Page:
Advertisement
credit cards

How to File Complaints About Your Bank or Credit-Card Company

The new consumer protection agency will start helping soon, but here's where you can turn to for help now.

Where do you turn if you have a complaint about your bank or credit-card issuer and it's not willing to resolve the problem?

Starting July 21, consumers will be able to submit complaints about deceptive or abusive financial products to the new Consumer Financial Protection Bureau. The bureau will set up a toll-free number and a Web site to receive complaints. The CFPB will have the power to make sure financial firms respond to customers and impose fines on companies that break consumer-protection laws, says Bill Hardekopf, CEO of LowCards.com and author of The Credit Card Guidebook.

Advertisement - Article continues below

Until then, Hardekopf suggests that consumers reach out to these groups if credit-card (or other financial) companies won't act to resolve complaints.

Better Business Bureau (BBB). File a complaint with the BBB in the city where the company is located. The BBB will send your complaint to the company within two business days, and the company will have 14 days to respond -- or it will be contacted by the BBB again. According to the BBB, more than 70% of complaints are resolved.

Treasury Department's Office of the Comptroller of the Currency.This agency regulates credit cards issued by national banks (such as Chase and Bank of America). You can download a complaint form from the Office of the Comptroller site.

Advertisement
Advertisement - Article continues below

Federal Reserve. You can file a complaint with the Federal Reserve if think your bank has been unfair or misleading, has discriminated against you or violated a consumer protection law. If the bank is one that the Federal Reserve supervises, one of the 12 regional Federal Reserve banks will investigate it. Otherwise, the Federal Reserve will forward your complaint to the appropriate federal regulator.

State Attorney General's Office. Although it can't force a company to respond to your complaint, your state attorney general's office can refer you to government agencies that can help address the problem. If other consumers complain about the company, the attorney general may seek legal action on behalf of the state.

Federal Trade Commission's Division of Credit Practices. This agency won't solve individual problems, but it enters complaints into a database used by civil and criminal law enforcement agencies. Complaints can lead to investigations and legal action.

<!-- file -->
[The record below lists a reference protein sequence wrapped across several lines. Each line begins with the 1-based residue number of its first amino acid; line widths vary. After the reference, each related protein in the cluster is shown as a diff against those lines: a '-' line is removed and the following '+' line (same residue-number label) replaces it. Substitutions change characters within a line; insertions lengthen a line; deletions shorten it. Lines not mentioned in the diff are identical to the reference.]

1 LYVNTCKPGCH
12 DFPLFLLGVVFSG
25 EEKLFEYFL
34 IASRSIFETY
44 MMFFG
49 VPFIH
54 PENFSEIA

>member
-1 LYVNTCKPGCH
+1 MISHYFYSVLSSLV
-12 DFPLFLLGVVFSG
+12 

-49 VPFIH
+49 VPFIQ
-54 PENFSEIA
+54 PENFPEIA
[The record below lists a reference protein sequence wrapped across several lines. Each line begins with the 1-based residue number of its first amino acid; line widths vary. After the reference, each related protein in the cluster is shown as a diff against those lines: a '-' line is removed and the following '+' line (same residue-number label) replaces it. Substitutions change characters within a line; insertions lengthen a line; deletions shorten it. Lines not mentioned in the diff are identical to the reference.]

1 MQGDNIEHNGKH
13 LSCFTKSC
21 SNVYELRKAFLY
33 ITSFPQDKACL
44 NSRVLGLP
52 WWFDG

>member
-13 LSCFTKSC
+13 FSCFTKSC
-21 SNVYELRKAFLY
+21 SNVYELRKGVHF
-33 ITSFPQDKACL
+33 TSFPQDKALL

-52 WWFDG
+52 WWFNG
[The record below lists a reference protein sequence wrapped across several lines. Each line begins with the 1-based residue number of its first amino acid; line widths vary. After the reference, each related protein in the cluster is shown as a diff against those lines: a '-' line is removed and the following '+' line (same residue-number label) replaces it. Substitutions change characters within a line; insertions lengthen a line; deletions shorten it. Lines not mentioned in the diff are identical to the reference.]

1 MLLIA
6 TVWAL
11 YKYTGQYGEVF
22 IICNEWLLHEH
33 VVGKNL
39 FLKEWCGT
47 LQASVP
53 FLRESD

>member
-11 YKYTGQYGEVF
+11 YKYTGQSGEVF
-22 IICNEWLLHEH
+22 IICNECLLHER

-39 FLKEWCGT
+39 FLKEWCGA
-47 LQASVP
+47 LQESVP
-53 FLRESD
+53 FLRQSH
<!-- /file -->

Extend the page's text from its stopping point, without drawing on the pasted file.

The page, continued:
For tips on lodging your complaint, see my column The Right Way to Get a Complaint Resolved, as well as Learn What to Include in Your Complaint from the Office of the Comptroller of the Currency.

Follow me on Twitter

Advertisement
Advertisement

Most Popular

What Trump's Payroll Tax Cut Will Mean for You
Tax Breaks

What Trump's Payroll Tax Cut Will Mean for You

President Trump issued an executive order to suspend the collection of Social Security payroll taxes. How much will it save you?
August 10, 2020
7 Surprisingly Valuable Assets for a Happy Retirement
happy retirement

7 Surprisingly Valuable Assets for a Happy Retirement

If you want a long and fulfilling retirement, you need more than money. Here are the most valuable retirement assets to have (besides money), and how …
August 3, 2020
How a Second Stimulus Check Could Differ from Your First One
Tax Breaks

How a Second Stimulus Check Could Differ from Your First One

The HEROES Act, which the House passed in May, would authorize another round of stimulus checks. While the new payments would be similar to the first …
August 11, 2020

Recommended

6 Money-Smart Ways to Spend Your Stimulus Check
Tax Breaks

6 Money-Smart Ways to Spend Your Stimulus Check

If you don't have to use your stimulus check for basic necessities, consider putting the money to work for you. You'll thank yourself later.
July 30, 2020
8 Money-Smart Ways to Spend Your Tax Refund
Tax Breaks

8 Money-Smart Ways to Spend Your Tax Refund

Since this year's tax deadline was pushed back to July 15, many people just recently filed their tax return. That means there are a lot of tax refunds…
July 17, 2020
If You're Using Cash Less Often, You're Part of a Trend
Technology

If You're Using Cash Less Often, You're Part of a Trend

The pandemic is speeding up the use of digital payments.
July 2, 2020
The Best Bank Accounts for You
banking

The Best Bank Accounts for You

Kiplinger's contributing editor Lisa Gerstner joins our Your Money's Worth podcast to unveil the best banks for all kinds of savers. Also, our hosts R…
June 30, 2020